by Eugene Hernandez/indieWIRE, with a report from Leslie Weishaar
>> “La Ciudad” Lands Riker Taos Festival Prize
David Riker is the winner of the annual Land Grant Award from the
Taos Talking Picture Festival. “La Ciudad,” the filmmaker’s acclaimed narrative
portrait of Latino immigrants in New York City, was the top prize winner at the
1999 installment of the Southwestern film festival — giving the director five
acres of land on Taos Mesa in New Mexico (previous winners include Chris Eyre,
Gary Walkow, and Constance Marks).
The festival’s George Melies award — recognizing outstanding cinematography
in short and medium-length works — went to Gil Cope, for “Pain Angel.” The
prize carries a production package valued at $18,000.
>> New York’s Avignon Festival of French and American Indies Launches
The 5th Annual Avignon/NY Film Festival: a Crossroads of French and American
Independent Cinema, kicked off April 22 with a press conference at New York’s
Hotel Roger Smith, followed by a fund raising screening of Paul Mazursky‘s
“Winchell” and a dinner at Maxim’s. The festival runs through May 2 at the
French Institute in New York, with over 90 events, including 22 New York
premieres, panels, guest speakers and a 30-year retrospective honoring the
work of Paul Mazursky.
Friday night opened with Max Mayer‘s film, “Better Living,” starring Olympia
Dukakis and Roy Scheider. It was followed by Irene Jouannet‘s French debut,
“I Command You to Sleep,” and a late screening of “Brown’s Requiem,” by
Jason Freeland. Saturday night confirmed that the festival is as famous for
its social events as its movies. At the Club Mistral, the festival’s official
meeting spot, guests mingled with Paul Mazursky and Norman Mailer, who
came to see “The Money Shot,” written and directed by his son, Matthew
Mailer. “Money Shot” was followed by the U.S. premiere of Daphna Kastner‘s
second film, “Spanish Fly,” an often hilarious look at Spanish machismo. While
Miramax is still contracted to release “Fly” in Europe, due to their recalcitrance
and abandonment, the film is rumored to be in negotiations with a new U.S.
Industry insiders can be heard every morning at 11 a.m. at roundtable
discussions led by omnipresent Festival Director Jerry Rudes. This weekend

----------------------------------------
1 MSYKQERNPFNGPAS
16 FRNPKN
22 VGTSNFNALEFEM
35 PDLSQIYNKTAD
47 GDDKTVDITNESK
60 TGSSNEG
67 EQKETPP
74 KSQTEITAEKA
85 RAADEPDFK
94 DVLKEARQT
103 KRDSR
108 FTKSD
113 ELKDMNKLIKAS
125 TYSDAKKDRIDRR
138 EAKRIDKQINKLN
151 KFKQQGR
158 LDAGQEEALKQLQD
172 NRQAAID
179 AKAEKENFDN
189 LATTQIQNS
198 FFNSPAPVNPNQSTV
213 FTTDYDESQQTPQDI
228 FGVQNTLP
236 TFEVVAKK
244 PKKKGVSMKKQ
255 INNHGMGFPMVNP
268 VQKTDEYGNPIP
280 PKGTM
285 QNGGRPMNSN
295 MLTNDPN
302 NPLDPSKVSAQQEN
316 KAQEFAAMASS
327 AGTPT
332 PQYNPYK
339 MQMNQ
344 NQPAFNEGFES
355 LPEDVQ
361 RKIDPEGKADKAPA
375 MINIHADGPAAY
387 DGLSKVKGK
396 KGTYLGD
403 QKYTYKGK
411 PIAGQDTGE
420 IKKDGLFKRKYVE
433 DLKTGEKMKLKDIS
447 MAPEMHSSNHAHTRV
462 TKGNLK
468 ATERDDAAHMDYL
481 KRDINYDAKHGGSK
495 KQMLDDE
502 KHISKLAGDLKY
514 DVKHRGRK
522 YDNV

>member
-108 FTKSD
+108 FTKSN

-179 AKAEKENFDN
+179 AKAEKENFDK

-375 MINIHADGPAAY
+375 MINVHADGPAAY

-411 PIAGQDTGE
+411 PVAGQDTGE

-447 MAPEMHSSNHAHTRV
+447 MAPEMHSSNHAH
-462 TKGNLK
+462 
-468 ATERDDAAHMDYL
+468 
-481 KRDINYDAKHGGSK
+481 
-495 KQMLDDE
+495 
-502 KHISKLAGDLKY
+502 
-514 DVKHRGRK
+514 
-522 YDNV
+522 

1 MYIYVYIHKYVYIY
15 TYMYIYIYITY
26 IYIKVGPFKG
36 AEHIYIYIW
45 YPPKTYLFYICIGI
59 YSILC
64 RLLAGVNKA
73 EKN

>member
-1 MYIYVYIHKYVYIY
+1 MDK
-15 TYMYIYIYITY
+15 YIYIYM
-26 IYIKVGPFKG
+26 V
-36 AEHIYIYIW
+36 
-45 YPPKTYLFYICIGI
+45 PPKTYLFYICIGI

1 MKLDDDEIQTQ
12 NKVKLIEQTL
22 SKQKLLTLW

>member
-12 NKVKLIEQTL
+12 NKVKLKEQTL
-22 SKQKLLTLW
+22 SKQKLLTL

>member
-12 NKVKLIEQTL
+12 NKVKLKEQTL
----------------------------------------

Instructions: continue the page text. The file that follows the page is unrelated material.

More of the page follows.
featured Paul Mazursky and David Brown, while the upcoming week will
feature Ben Gazzara, Peter Bogdanovich, Annie Nocenti (editor of Scenario
Magazine), David Schwartz (Chief Curator, American Musuem of the Moving
Image), Open City producers Joana Vicente and Jason Kliot, James Ivory and
Francis Veber (writer/director of “The Dinner Game“). Panel topics so far have
included: film restoration and pitching your screenplay while topics still to
come include: visual effects for indies; Euro-American co-producing; pixeled
narrative and video art, film festivals on the eve of the millenium;
cinematography; and aesthetics of music and cinema.
All 22 films are in competition for the 21st Century Filmmaker Awards,
worth over $70,000 in products and services donated to help filmmakers
continue their work. The four winners, chosen by audience ballot, will be
announced on Sunday night. [Leslie Weishaar]
[For more information, contact the French Alliance on 59th Street and Madison
Avenue at (212) 355-6160.]<
>> AMPAS Names Student Finalists for International Prize
The Academy of Motion Picture Arts and Sciences has announced the five
finalists for its 19th Honorary Foreign Film Award, a part of the annual
Student Academy Awards. According to the Academy, the finalists were
selected from 28 entries representing 21 countries.
Competing in the category are Boele Weemhoff‘s “Blanche & Marie” (The
Netherlands), Tomas Barina‘s “End of the Season,” (Czech Republic), Fernando
Mainguyague Munoz‘s “Endora” (Spain), Gaud Jean-Philippe‘s “Mabrouk
Moussa” (France), and Marc-Andreas Bochert‘s “Small Change” (Germany).
[Student Academy Awards will be presented in Los Angeles on June 13th.
To request up to four free tickets to the event, call (310) 247-3000, ext. 129.]<
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